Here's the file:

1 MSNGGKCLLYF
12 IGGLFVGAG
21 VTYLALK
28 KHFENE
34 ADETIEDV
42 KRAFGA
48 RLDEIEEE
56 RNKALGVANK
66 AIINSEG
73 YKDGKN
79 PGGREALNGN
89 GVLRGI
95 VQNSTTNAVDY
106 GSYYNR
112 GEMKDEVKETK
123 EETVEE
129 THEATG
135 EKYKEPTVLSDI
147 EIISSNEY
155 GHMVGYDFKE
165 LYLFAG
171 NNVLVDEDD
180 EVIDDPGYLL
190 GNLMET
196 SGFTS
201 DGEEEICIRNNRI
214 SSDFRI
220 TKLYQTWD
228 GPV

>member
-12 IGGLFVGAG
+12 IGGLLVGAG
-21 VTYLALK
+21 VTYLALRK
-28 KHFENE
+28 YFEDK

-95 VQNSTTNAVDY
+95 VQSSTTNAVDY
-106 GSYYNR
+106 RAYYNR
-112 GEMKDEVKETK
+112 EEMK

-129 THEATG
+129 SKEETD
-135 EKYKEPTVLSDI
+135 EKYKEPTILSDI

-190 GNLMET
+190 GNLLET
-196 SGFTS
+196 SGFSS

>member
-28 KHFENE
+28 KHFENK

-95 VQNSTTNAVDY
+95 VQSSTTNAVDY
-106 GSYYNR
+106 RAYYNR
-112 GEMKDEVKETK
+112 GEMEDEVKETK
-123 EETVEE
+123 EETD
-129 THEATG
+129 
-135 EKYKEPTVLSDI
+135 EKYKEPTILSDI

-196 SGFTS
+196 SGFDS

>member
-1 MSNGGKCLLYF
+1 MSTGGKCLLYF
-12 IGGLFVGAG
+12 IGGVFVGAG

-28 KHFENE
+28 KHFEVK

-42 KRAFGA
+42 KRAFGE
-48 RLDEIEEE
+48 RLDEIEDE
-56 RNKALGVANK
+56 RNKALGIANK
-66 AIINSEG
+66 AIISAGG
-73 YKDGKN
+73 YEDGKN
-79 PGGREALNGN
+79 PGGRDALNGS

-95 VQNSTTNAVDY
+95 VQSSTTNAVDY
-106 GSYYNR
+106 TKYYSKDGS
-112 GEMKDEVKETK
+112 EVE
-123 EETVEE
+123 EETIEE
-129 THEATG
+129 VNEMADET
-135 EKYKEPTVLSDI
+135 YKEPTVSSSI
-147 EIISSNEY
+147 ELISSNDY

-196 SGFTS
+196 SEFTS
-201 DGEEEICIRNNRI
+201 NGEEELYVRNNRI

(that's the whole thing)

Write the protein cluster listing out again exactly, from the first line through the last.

1 MSNGGKCLLYF
12 IGGLFVGAG
21 VTYLALK
28 KHFENE
34 ADETIEDV
42 KRAFGA
48 RLDEIEEE
56 RNKALGVANK
66 AIINSEG
73 YKDGKN
79 PGGREALNGN
89 GVLRGI
95 VQNSTTNAVDY
106 GSYYNR
112 GEMKDEVKETK
123 EETVEE
129 THEATG
135 EKYKEPTVLSDI
147 EIISSNEY
155 GHMVGYDFKE
165 LYLFAG
171 NNVLVDEDD
180 EVIDDPGYLL
190 GNLMET
196 SGFTS
201 DGEEEICIRNNRI
214 SSDFRI
220 TKLYQTWD
228 GPV

>member
-12 IGGLFVGAG
+12 IGGLLVGAG
-21 VTYLALK
+21 VTYLALRK
-28 KHFENE
+28 YFEDK

-95 VQNSTTNAVDY
+95 VQSSTTNAVDY
-106 GSYYNR
+106 RAYYNR
-112 GEMKDEVKETK
+112 EEMK

-129 THEATG
+129 SKEETD
-135 EKYKEPTVLSDI
+135 EKYKEPTILSDI

-190 GNLMET
+190 GNLLET
-196 SGFTS
+196 SGFSS

>member
-28 KHFENE
+28 KHFENK

-95 VQNSTTNAVDY
+95 VQSSTTNAVDY
-106 GSYYNR
+106 RAYYNR
-112 GEMKDEVKETK
+112 GEMEDEVKETK
-123 EETVEE
+123 EETD
-129 THEATG
+129 
-135 EKYKEPTVLSDI
+135 EKYKEPTILSDI

-196 SGFTS
+196 SGFDS

>member
-1 MSNGGKCLLYF
+1 MSTGGKCLLYF
-12 IGGLFVGAG
+12 IGGVFVGAG

-28 KHFENE
+28 KHFEVK

-42 KRAFGA
+42 KRAFGE
-48 RLDEIEEE
+48 RLDEIEDE
-56 RNKALGVANK
+56 RNKALGIANK
-66 AIINSEG
+66 AIISAGG
-73 YKDGKN
+73 YEDGKN
-79 PGGREALNGN
+79 PGGRDALNGS

-95 VQNSTTNAVDY
+95 VQSSTTNAVDY
-106 GSYYNR
+106 TKYYSKDGS
-112 GEMKDEVKETK
+112 EVE
-123 EETVEE
+123 EETIEE
-129 THEATG
+129 VNEMADET
-135 EKYKEPTVLSDI
+135 YKEPTVSSSI
-147 EIISSNEY
+147 ELISSNDY

-196 SGFTS
+196 SEFTS
-201 DGEEEICIRNNRI
+201 NGEEELYVRNNRI